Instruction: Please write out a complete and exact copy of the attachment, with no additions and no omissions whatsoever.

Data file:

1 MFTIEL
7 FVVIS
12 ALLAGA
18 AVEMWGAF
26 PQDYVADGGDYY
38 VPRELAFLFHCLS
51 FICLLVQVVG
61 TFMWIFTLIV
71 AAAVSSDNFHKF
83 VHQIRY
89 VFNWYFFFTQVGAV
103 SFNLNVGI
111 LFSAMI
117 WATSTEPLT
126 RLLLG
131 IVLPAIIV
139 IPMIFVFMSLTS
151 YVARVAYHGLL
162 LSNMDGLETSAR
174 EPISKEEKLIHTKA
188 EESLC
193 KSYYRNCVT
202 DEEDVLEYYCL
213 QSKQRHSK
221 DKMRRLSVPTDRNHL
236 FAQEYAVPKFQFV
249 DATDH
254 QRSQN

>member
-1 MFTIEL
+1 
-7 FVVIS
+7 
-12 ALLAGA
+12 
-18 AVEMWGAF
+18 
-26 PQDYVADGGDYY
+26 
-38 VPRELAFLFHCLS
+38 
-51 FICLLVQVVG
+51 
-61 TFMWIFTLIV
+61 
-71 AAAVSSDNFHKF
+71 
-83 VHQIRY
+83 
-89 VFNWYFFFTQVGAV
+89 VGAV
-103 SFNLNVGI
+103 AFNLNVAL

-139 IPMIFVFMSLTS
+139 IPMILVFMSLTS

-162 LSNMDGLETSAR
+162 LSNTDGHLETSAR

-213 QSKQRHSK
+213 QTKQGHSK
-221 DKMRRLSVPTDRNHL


1 MFTIEL
7 FVVIS
12 ALLAGA
18 AVEMWGAF
26 PQDYVADGGDYY
38 VPRELAFLFHCLS
51 FICLLVQVVG
61 TFMWIFTLIV
71 AAAVSSDNFHKF
83 VHQIRY
89 VFNWYFFFTQVGAV
103 SFNLNVGI
111 LFSAMI
117 WATSTEPLT
126 RLLLG
131 IVLPAIIV
139 IPMIFVFMSLTS
151 YVARVAYHGLL
162 LSNMDGLETSAR
174 EPISKEEKLIHTKA
188 EESLC
193 KSYYRNCVT
202 DEEDVLEYYCL
213 QSKQRHSK
221 DKMRRLSVPTDRNHL
236 FAQEYAVPKFQFV
249 DATDH
254 QRSQN

>member
-1 MFTIEL
+1 
-7 FVVIS
+7 
-12 ALLAGA
+12 
-18 AVEMWGAF
+18 
-26 PQDYVADGGDYY
+26 
-38 VPRELAFLFHCLS
+38 
-51 FICLLVQVVG
+51 
-61 TFMWIFTLIV
+61 
-71 AAAVSSDNFHKF
+71 
-83 VHQIRY
+83 
-89 VFNWYFFFTQVGAV
+89 VGAV
-103 SFNLNVGI
+103 AFNLNVAL

-139 IPMIFVFMSLTS
+139 IPMILVFMSLTS

-162 LSNMDGLETSAR
+162 LSNTDGHLETSAR

-213 QSKQRHSK
+213 QTKQGHSK
-221 DKMRRLSVPTDRNHL